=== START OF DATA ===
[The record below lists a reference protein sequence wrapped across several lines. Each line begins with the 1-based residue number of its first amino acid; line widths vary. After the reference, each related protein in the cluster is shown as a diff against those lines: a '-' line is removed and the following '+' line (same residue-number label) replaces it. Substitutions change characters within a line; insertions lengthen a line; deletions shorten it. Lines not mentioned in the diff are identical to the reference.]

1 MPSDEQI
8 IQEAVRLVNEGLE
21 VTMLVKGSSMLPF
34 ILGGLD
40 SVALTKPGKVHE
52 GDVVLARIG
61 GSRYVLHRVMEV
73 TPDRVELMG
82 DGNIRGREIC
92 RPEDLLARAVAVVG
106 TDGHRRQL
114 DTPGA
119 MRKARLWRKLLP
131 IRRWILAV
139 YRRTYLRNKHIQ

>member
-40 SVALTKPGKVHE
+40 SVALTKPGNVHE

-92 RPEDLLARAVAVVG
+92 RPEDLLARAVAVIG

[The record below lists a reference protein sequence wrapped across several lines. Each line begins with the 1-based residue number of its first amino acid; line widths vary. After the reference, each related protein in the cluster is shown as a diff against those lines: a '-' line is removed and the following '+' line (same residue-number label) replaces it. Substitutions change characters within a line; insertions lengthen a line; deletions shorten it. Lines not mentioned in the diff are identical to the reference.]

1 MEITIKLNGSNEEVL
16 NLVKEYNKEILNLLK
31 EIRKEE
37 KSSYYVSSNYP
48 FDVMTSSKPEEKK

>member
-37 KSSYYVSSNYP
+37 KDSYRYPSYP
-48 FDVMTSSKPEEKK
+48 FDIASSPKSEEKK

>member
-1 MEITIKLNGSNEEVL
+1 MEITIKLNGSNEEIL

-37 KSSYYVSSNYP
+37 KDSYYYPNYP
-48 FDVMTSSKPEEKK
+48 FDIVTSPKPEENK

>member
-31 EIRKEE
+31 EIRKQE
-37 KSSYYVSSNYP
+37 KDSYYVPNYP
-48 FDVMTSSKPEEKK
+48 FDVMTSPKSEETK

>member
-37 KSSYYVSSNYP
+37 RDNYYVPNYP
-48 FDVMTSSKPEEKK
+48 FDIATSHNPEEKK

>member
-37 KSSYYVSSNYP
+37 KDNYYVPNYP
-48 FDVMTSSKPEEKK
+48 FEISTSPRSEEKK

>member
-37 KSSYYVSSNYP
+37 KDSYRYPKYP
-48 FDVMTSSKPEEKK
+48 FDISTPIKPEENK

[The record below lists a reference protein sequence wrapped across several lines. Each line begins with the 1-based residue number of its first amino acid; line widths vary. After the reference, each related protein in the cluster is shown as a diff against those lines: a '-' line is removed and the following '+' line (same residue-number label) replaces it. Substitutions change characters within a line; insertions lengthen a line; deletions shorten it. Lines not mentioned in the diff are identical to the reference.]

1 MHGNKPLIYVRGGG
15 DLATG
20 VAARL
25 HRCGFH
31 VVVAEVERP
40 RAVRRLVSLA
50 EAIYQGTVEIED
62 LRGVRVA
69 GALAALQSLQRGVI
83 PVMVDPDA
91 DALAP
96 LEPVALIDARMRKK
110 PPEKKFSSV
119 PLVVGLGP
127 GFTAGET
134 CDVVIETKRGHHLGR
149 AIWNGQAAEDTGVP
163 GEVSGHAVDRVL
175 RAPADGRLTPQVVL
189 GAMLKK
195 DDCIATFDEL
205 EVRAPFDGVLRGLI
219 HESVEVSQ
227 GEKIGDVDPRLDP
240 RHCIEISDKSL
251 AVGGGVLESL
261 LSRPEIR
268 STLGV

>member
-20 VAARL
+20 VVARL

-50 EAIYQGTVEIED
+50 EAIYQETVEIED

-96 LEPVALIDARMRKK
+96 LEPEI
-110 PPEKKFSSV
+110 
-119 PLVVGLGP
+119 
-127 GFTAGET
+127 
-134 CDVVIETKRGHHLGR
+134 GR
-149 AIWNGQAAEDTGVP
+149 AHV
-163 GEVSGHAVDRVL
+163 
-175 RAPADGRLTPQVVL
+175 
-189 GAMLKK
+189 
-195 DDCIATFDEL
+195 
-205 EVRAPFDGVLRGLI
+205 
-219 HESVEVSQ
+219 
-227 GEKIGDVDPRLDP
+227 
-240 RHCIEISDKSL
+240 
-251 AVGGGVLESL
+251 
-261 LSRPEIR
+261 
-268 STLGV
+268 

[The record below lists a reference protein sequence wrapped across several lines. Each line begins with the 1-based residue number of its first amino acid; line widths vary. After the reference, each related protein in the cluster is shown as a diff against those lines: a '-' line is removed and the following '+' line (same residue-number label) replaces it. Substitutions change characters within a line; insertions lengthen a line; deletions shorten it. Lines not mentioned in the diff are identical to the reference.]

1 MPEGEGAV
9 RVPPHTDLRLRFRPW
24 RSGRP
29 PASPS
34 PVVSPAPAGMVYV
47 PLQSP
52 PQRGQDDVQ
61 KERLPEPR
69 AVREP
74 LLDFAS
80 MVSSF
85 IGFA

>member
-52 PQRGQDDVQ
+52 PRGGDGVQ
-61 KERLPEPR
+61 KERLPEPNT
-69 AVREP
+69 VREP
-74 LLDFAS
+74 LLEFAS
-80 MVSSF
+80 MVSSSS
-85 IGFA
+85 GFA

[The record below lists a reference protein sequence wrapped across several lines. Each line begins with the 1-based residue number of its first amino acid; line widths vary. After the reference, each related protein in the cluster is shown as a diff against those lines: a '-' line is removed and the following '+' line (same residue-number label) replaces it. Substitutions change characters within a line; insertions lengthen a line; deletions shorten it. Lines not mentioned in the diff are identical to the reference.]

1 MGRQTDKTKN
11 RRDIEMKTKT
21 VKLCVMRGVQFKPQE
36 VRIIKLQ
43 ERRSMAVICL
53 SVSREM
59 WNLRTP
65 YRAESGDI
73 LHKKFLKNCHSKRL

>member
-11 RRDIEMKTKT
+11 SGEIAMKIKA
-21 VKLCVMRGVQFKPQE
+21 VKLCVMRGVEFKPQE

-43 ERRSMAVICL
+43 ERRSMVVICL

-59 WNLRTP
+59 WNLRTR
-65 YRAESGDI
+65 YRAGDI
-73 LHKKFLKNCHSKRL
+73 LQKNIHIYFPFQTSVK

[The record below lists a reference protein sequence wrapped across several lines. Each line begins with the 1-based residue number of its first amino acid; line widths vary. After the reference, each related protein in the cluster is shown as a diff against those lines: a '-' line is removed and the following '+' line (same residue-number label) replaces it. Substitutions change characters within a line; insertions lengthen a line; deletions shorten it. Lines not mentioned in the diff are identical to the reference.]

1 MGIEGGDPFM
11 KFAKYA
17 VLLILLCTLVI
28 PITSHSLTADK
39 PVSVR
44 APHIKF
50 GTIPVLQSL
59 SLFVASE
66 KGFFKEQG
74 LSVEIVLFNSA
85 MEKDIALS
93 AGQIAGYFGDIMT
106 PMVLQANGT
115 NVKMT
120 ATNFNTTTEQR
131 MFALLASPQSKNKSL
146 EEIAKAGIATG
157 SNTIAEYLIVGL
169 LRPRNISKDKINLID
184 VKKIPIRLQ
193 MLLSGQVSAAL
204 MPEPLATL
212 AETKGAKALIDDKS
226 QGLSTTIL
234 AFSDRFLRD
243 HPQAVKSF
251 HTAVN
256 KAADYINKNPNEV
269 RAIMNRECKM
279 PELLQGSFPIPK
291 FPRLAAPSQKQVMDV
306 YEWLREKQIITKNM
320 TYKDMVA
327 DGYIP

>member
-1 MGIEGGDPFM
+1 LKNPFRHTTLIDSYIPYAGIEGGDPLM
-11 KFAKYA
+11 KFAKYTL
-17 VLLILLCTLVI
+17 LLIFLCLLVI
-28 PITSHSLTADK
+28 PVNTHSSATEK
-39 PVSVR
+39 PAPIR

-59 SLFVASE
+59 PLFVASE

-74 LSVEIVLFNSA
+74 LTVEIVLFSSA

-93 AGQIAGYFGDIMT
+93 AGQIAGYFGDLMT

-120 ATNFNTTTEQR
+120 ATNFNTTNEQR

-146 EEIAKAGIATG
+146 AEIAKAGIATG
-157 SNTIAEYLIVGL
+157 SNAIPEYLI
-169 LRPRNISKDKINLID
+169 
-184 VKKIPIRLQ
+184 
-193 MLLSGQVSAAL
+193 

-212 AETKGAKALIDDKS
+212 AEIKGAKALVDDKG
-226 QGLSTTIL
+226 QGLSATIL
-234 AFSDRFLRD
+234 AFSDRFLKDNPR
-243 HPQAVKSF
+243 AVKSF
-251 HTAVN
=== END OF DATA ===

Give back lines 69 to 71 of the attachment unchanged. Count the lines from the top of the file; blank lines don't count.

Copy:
50 EAIYQGTVEIED
62 LRGVRVA
69 GALAALQSLQRGVI